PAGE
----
The Organization's History
The Iowa Wildlife Center was born thanks to the generosity and foresight of many committed people. The Alma Natura Trust proposed and nurtured the original concept and provided significant funding. We have had a wonderful start with committed people and organizations giving us a lift as we create a truly remarkable wildlife rehabilitation and education center. Won't you join us in the adventure? It is through your belief in this project that we will build the foundation of a sustainable wildlife center.
The Land's History
The Iowa Wildlife Center is fortunate to have found Nan Bonfils and Don Adams, owners of the organic Full Circle Farm, early in the search for land on which to build the facility. This conservation-minded pair of educators and farmers were immediately interested in the proposed project and the more they learned about it the more they wanted the Center to be located on their property. Bonfils and Adams made the site available to IWC at a bargain price, which gave us another wonderful boost forward.
The land has historically been a family farm for over 50 years. For a brief period between 1979 and 1981 a sizable hog confinement was slated to operate on the land. Legislation regulating large livestock confinement operations would not become law until 1995 and citizens were concerned about this chosen site largely because it was located within a mile of the Ledges State Park. A grassroots outcry from the neighbors and surrounding communities stopped the operation before any hogs arrived, but not before buildings were erected and a wastewater storage cell was created.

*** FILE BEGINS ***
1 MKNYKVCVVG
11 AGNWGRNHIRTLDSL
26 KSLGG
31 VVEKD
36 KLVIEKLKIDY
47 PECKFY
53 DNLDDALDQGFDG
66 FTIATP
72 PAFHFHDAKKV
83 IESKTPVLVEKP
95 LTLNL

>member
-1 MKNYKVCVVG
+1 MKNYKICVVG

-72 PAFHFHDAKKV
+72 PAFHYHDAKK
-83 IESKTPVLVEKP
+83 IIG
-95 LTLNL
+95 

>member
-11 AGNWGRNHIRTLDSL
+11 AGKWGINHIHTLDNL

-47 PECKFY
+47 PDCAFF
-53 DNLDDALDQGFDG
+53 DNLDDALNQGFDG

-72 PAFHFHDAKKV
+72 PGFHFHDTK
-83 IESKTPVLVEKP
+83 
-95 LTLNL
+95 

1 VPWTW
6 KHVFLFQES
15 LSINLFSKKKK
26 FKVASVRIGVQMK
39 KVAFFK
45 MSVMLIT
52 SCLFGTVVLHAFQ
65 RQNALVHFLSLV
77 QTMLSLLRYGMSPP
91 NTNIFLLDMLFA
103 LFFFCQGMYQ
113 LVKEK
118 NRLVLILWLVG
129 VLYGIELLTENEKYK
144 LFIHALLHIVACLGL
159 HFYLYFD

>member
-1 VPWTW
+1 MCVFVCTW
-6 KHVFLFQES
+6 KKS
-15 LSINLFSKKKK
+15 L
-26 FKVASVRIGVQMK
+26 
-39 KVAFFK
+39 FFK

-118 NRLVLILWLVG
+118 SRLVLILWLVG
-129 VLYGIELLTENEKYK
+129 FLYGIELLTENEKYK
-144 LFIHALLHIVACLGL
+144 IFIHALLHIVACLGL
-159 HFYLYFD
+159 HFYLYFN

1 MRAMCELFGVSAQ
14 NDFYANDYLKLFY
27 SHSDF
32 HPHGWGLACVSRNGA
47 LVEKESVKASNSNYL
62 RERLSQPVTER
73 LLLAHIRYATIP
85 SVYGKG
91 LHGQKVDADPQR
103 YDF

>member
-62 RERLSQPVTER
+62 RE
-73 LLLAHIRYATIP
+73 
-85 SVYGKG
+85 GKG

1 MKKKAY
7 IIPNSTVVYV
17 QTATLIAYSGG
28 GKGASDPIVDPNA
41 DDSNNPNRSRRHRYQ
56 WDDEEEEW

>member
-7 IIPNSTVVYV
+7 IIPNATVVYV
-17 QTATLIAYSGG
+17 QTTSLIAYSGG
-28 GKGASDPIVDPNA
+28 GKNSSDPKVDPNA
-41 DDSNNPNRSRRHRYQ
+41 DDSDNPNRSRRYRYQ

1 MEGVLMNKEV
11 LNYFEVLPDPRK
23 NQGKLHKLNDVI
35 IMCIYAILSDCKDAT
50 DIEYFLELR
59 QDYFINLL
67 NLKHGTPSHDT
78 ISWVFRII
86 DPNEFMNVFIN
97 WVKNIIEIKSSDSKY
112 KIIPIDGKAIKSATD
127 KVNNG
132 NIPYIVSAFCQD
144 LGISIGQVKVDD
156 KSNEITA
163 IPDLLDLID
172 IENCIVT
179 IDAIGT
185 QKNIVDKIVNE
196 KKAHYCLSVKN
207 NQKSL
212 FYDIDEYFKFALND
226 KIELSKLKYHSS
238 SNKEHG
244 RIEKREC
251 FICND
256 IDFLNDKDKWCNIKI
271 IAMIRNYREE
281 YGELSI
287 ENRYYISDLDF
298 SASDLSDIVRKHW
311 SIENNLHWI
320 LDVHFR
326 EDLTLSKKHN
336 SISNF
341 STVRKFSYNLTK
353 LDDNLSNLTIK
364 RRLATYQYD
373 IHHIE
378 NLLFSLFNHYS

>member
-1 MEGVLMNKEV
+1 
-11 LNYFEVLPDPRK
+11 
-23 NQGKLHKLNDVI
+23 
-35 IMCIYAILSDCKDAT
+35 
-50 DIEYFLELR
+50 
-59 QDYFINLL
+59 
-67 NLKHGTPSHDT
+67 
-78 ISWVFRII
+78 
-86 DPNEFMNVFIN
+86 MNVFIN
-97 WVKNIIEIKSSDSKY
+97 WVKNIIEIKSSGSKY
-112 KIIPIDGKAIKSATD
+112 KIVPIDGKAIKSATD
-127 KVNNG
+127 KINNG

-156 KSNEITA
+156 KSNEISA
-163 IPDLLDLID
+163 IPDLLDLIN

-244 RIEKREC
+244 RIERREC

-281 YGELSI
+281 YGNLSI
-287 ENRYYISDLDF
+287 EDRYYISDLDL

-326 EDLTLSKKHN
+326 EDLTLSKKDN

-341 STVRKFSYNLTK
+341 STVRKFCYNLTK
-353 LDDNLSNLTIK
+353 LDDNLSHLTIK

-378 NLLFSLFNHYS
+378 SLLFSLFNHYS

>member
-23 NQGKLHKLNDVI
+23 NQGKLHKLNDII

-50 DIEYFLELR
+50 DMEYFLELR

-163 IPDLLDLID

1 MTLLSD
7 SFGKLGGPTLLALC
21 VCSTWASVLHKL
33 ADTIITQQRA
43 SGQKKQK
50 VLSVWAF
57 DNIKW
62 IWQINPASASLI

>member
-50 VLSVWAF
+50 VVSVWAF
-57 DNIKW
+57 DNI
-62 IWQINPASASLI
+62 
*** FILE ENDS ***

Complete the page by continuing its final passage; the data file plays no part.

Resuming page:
Bonfils and Adams were among the neighbors who spoke out. Adams had grown up adjacent to the property, and he and his wife were then running an organic farm across the road. His father, Harold Adams, owned the woodland and pasture adjacent to the confinement site. When it became apparent that the confinement project was not going to succeed, Bonfils and Adams purchased the site and added it to their organic farm. They affectionately called it "Harm's Way", partly because they had taken it "out of harm's way".
Iowa Natural Heritage Foundation Steps Up
The Iowa Natural Heritage Foundation (INHF) played a vital role at this point doing what it does best -- working with landowners to protect land for conservation. Mark Ackelson, INHF President (now retired), worked with Adams and Bonfils during the purchase period. While Joe McGovern is the current INHF President, he was the INHF Land Stewardship Director during this time and was instrumental in setting up a shared part-time land stewardship position between IWC and INHF, sharing a Conservation Corps Iowa crew of five for some stewardship work and advising IWC staff on land stewardship issues. Ehresman, a former staff member of INHF, has been humbled by the continued support IWC receives from their staff. The organization retained title to the land and was the fiscal agent until IWC acquired its nonprofit status and became more self-sufficient in early 2011.